The Etsy CEO Josh Silverman has proudly gone on record to talk about the big steps that have been taken. Through “using 100% renewable electricity, even providing thousands in discounts for solar panels, protecting forests that improve air quality and absorb carbon, sponsoring wind and solar farms that generate clean energy and replace fossil fuels”, this is not only a possible step for e-commerce but a economically viable process that all big business outlets should be fighting hard to utilise for themselves.
Smaller businesses like Made Trade ensure that “every single product fits into one of Made Trade’s core values: fair trade, heritage, made in the USA, BIPOC-owned, women-owned, sustainable, or vegan.” A fabulous marker for progress amongst the sector, Made Trade clearly sticks to its impressive ethos and promotes its respect and consideration for the more marginalised and underrepresented groups that it takes a stand for. For home interior design, clothing and stylish products galore, Made Trade is but one example of good priced products that can be bought guilt-free from a safe and reputable online marketplace.
Speaking of online marketplaces, social media has also gotten involved with the game now that there are plenty of independent businesses, buyers and sellers prevalent across them all. Facebook Marketplace is an area for local and online purchasing similar to that of eBay, another online auction giant. Instagram has its own tab dedicated to online businesses and accounts that are tailored to your specific search trends.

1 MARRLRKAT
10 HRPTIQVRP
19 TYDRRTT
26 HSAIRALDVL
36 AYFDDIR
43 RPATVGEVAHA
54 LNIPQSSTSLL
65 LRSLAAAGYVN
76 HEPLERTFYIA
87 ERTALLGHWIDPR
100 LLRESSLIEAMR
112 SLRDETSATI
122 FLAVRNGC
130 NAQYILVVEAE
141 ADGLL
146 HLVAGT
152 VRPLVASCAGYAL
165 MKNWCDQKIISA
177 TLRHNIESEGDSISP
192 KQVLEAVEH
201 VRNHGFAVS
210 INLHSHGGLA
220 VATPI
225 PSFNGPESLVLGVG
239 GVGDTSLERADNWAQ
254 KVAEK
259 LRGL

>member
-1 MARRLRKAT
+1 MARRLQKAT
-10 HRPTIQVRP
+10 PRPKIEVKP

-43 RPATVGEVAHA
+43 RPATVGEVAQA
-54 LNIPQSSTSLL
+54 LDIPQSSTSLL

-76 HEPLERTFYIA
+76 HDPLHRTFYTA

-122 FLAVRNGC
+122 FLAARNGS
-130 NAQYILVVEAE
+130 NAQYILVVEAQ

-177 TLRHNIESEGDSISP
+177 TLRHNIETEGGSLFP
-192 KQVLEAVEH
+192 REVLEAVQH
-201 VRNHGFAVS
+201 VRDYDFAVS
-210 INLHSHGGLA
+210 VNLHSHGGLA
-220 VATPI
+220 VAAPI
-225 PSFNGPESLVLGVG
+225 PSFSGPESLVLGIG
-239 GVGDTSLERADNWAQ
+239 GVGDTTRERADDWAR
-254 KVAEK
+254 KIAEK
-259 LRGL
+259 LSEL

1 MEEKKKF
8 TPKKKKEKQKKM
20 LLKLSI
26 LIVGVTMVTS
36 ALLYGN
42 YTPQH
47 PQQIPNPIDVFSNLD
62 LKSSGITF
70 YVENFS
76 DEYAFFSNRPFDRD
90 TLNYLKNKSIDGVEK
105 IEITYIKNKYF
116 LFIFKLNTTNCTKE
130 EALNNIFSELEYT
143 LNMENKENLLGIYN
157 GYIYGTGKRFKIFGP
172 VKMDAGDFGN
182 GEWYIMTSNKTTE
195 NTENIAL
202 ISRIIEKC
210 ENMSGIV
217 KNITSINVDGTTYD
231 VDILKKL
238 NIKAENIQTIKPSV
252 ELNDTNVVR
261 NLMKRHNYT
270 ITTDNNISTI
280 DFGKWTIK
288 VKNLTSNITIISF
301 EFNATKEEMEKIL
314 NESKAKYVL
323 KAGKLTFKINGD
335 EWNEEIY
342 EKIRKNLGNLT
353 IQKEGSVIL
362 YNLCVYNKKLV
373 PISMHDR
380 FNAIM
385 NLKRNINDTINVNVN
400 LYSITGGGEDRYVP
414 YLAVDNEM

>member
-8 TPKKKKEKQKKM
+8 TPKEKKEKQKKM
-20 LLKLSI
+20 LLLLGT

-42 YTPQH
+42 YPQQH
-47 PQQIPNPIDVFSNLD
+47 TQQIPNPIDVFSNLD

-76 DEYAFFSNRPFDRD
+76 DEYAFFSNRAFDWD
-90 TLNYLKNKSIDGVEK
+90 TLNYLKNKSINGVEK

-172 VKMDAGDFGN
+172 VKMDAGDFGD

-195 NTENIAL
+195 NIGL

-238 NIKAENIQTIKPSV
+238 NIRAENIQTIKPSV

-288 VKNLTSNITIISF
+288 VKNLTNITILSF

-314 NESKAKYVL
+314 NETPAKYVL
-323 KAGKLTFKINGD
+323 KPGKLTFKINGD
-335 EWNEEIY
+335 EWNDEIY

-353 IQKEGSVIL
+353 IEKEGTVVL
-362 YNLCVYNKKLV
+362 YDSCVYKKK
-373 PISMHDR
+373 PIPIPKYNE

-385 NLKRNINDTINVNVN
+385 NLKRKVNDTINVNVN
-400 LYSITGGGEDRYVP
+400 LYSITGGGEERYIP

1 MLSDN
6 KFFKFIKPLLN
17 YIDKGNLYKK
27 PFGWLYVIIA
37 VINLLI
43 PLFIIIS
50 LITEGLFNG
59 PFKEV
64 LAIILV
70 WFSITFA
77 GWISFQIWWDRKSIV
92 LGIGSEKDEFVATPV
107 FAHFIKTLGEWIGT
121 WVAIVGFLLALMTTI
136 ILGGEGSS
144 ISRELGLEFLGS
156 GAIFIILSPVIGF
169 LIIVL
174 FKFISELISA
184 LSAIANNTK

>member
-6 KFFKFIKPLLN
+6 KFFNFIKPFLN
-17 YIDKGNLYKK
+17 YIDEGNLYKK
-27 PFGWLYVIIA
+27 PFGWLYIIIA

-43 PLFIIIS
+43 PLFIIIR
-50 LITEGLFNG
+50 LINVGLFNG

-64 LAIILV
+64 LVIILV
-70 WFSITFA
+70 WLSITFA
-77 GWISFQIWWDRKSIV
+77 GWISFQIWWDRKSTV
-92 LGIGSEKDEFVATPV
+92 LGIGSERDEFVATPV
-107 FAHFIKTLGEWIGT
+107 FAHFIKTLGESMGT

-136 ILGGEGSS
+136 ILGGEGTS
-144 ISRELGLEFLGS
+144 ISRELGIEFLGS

One such online business owner writes all about her experience as a budding entrepreneur in this article, with some excellent tips and tricks for others who may be interested in setting up their own business.
Those are just two examples of alternatives where package delivery and local businesses can be supported just by putting in a little more time searching your frequently used apps. Not only is it more likely to use better carbon-offsetting systems, your money directly enhances that of the smaller local businesses and strengthens the economy as a result.
If you really can’t bring yourself away from Amazon, want to help offset your carbon footprint in more direct ways, or maybe even have a business yourself that you’re trying to make carbon neutral, iOffset offers an easy start-up service that adapts to your lifestyle. That way the decision is on the learned individual, enabling them to see how much carbon they produce in their life and how they can indeed reduce it for the good of the economy and the planet. Direct plans consist of a small monthly stipend, along with plenty of promotional and informative content showing just how much work is being done to raise awareness and safeguard the carbon offset plans we can all improve on by doing our bit.
Even just a quick internet search for “amazon shopping alternatives” has pages upon pages of suggestions and sites that are tailored for whatever shopping outlet you need. It is obviously important to be careful when buying anything online, but the effort can and will pay off when done right.
This article isn’t designed to be a guilt trip for the readers. Rather, it is here to point out the active decisions that YOU can make to improve your local community, put money back into the economy and make a small yet impactful move against big business. In 2021, dubbed by many as the “Digital Age” or the “Technological Age”, seeking out alternatives to funding the global package delivery monopolies is easier and more accessible than ever before. You just have to be willing to search outside of your comfort zone.